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A Library Journal Starred Review "An intriguing anthology of essays...fascinating...academics and readers who enjoy Gaiman's books will appreciate the care put into this impressive collection"--Library Journal "There is joy in seeing such diverse perspectives excavating Neil Gaiman's efforts. Not unexpectedly, the years of his work warrant endless analysis, and this volume is a keen example of such. It's a pleasure to be a part of it."--JH Williams III, New York Times bestselling comic book artist and writer. Neil Gaiman has emerged as one of the most influential literary figures of the 21st century. To borrow a phrase from his viral 2012 University of the Arts commencement speech, Gaiman "makes good art," from his graphic novels to his social media collaborations, award-winning fantasy fiction and beloved children's books. This collection of new essays examines a range of Gaiman's prolific output, with readings of the novels American Gods, Anansi Boys, The Graveyard Book and The Ocean at the End of the Lane. Children's books The Wolves in the Walls and Blueberry Girl and the online short story collection A Calendar of Tales are discussed. Gaiman's return to the serial comic book form with Sandman: Overture is covered, and Artist J.H. Williams III contributes an exclusive interview about his collaboration with Gaiman on Sandman. Cartoonist Judd Winick offers a personal essay on how contemporary artists have been influenced by Gaiman's work.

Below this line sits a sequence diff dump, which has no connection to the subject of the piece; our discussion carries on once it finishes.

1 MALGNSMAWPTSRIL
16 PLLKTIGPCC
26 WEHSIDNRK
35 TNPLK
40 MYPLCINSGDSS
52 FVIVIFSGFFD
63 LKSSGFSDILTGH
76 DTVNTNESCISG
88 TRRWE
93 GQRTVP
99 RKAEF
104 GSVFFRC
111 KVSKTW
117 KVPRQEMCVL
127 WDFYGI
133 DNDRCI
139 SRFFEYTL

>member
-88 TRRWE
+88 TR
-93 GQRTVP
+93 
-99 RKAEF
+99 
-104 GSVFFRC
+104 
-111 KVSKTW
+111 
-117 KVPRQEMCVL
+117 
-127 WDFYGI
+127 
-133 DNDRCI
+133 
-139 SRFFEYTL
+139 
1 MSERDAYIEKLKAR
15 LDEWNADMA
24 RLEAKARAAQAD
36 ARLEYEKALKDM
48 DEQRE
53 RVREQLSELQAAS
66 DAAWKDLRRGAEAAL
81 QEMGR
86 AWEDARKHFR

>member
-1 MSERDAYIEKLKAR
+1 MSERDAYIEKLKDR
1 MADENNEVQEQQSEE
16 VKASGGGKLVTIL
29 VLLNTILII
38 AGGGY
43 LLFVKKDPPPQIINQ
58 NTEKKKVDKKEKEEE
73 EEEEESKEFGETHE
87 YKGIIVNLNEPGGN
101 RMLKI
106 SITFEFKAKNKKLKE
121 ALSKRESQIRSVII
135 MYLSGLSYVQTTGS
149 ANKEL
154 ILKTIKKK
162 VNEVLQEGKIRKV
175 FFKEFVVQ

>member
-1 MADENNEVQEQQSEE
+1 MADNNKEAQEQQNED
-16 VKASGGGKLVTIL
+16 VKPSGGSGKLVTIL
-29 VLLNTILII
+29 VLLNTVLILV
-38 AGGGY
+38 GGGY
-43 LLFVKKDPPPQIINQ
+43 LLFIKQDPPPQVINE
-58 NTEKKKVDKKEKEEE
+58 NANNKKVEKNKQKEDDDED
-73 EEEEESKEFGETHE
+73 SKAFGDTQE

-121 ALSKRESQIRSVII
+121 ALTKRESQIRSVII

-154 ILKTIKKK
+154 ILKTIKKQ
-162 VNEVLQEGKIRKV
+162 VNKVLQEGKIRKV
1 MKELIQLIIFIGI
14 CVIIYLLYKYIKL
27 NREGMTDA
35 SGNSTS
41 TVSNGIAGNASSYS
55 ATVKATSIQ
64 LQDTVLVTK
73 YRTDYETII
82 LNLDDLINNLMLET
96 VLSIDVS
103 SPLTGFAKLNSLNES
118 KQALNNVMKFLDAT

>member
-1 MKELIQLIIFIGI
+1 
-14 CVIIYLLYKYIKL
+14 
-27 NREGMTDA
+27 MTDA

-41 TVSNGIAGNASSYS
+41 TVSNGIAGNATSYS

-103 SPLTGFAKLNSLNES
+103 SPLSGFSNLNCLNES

This groundbreaking collection provides students with a timely and accessible overview of current trends within contemporary popular fiction.
The 21st century is a good time to be Sherlock Holmes. He stars in the Guy Ritchie films, with Robert Downey, Jr.; an internationally popular BBC television series featuring Benedict Cumberbatch; a novel sanctioned by the Arthur Conan Doyle Estate; and dozens of additional novels and short stories, including two by Neil Gaiman. Add to this the videogames, comic books, and fan-created works, plus a potent Internet and social media presence. Holmes’ London has become a prime destination for cinematic tourists. The evidence is clearly laid out in this collection of 14 new essays: Holmes and Watson are more popular than ever. The detective has been portrayed as hero, and antihero. He’s tech savvy, and scientifically detached—even psychologically aberrant. He has been romantically linked to The Woman and bromantically to Watson. Whether Victorian or modern, he continues to fascinate. These essays explain why he is destined to be with us for years to come. Instructors considering this book for use in a course may request an examination copy here.
Selected by a poll of more than 180 Gothic specialists, the fifty-three original works discussed in 21st-Century Gothic represent the most impressive Gothic novels written around the world between 2000-2010.